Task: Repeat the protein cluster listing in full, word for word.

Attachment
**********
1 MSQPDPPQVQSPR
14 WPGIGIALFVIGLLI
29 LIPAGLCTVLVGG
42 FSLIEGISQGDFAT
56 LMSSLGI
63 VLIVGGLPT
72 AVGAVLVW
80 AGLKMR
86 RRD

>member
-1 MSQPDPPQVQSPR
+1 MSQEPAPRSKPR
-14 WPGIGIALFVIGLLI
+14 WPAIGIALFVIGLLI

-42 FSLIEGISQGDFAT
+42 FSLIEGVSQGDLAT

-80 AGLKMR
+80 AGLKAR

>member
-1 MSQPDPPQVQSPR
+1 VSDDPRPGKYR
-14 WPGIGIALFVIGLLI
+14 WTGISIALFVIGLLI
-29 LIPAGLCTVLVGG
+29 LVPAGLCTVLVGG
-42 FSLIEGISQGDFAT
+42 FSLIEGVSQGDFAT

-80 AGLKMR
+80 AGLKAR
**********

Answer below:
1 MSQPDPPQVQSPR
14 WPGIGIALFVIGLLI
29 LIPAGLCTVLVGG
42 FSLIEGISQGDFAT
56 LMSSLGI
63 VLIVGGLPT
72 AVGAVLVW
80 AGLKMR
86 RRD

>member
-1 MSQPDPPQVQSPR
+1 MSQEPAPRSKPR
-14 WPGIGIALFVIGLLI
+14 WPAIGIALFVIGLLI

-42 FSLIEGISQGDFAT
+42 FSLIEGVSQGDLAT

-80 AGLKMR
+80 AGLKAR

>member
-1 MSQPDPPQVQSPR
+1 VSDDPRPGKYR
-14 WPGIGIALFVIGLLI
+14 WTGISIALFVIGLLI
-29 LIPAGLCTVLVGG
+29 LVPAGLCTVLVGG
-42 FSLIEGISQGDFAT
+42 FSLIEGVSQGDFAT

-80 AGLKMR
+80 AGLKAR